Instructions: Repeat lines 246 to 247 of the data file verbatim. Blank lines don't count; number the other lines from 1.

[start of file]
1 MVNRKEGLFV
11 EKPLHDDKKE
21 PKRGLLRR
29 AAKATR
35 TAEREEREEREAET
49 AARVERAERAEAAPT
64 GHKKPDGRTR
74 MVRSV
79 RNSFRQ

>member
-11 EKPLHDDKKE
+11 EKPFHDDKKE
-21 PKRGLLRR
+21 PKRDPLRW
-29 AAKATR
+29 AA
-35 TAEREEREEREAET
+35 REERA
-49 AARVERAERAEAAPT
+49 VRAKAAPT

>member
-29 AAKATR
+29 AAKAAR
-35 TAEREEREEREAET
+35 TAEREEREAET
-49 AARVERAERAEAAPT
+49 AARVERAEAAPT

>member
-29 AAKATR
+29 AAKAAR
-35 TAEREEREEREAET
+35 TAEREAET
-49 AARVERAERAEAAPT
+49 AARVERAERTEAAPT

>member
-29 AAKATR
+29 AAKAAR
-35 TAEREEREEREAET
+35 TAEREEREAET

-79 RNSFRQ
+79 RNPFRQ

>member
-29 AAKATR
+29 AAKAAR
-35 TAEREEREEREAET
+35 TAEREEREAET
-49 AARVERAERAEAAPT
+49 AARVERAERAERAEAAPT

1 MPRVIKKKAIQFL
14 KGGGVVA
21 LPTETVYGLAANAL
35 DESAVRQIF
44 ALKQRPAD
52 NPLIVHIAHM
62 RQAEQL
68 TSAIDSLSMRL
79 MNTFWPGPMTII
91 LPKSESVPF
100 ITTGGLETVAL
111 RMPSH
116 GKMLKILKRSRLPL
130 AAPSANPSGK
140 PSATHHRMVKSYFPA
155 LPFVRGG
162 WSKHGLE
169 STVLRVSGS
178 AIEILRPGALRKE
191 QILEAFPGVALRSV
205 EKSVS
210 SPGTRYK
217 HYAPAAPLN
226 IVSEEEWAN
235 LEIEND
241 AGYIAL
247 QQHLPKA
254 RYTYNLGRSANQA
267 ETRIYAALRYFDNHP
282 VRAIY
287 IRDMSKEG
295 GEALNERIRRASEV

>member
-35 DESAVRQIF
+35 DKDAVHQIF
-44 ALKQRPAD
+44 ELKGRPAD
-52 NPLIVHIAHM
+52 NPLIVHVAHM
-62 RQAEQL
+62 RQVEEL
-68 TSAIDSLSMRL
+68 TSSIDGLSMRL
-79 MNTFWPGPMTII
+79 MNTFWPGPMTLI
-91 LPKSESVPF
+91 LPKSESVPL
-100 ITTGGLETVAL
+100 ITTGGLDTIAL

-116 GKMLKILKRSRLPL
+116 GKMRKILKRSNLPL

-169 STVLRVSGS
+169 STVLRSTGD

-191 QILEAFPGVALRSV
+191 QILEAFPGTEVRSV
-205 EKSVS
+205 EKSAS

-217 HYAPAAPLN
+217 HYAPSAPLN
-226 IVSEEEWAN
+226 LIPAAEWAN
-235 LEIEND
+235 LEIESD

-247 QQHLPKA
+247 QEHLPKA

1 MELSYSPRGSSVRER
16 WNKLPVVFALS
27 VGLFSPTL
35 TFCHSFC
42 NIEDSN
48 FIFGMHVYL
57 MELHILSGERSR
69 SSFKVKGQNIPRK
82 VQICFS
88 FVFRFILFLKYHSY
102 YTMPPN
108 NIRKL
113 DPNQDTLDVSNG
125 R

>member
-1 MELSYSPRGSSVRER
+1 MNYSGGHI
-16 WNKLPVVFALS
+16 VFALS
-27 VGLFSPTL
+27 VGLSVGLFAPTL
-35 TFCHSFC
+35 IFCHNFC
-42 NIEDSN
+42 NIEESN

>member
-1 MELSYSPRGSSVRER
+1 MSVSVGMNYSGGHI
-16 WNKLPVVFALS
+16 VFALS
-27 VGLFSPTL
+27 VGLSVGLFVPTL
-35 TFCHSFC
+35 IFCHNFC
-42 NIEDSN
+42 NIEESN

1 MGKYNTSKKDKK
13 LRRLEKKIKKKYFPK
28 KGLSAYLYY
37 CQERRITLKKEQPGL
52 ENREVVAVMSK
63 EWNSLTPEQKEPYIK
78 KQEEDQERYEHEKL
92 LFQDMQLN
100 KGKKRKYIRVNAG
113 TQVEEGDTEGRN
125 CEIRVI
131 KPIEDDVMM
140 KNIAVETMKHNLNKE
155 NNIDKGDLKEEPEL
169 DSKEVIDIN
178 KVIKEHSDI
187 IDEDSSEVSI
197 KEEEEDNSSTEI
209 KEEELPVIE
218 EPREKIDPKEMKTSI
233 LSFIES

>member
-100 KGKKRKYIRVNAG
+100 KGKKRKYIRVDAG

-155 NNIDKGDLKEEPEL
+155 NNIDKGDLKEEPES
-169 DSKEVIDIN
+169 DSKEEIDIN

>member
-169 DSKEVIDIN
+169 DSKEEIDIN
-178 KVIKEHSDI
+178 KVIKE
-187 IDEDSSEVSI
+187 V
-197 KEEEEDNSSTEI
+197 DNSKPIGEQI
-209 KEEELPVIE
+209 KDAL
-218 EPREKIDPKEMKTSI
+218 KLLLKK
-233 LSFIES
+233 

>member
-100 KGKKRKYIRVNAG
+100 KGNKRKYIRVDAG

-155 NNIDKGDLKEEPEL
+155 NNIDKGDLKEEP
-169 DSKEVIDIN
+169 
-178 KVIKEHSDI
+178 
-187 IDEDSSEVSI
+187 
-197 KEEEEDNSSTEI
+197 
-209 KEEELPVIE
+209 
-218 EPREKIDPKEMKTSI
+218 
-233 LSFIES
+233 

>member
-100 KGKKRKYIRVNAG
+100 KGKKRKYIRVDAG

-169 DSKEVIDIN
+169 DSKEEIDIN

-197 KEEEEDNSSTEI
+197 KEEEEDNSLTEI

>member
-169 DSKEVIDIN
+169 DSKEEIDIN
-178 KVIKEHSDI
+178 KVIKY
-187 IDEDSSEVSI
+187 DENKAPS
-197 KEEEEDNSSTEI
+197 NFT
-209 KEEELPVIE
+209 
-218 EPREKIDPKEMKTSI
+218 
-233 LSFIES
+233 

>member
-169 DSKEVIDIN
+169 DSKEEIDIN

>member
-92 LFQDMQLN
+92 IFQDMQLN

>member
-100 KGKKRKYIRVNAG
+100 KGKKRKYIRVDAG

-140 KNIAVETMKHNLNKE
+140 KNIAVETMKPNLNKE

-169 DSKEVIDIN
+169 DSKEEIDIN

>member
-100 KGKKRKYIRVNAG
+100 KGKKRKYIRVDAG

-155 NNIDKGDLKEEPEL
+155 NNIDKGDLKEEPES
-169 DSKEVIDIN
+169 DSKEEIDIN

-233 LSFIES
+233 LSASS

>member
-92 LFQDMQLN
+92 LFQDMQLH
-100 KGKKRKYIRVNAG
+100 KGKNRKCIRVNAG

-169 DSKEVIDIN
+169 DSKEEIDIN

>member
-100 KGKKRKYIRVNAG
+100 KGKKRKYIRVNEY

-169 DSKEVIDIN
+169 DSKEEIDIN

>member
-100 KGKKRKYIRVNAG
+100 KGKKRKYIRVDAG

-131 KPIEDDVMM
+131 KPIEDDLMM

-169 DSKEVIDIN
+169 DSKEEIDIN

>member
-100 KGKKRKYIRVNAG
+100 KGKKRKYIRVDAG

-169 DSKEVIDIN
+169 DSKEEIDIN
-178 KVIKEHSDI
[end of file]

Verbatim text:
+169 DSKEEIDIN

>member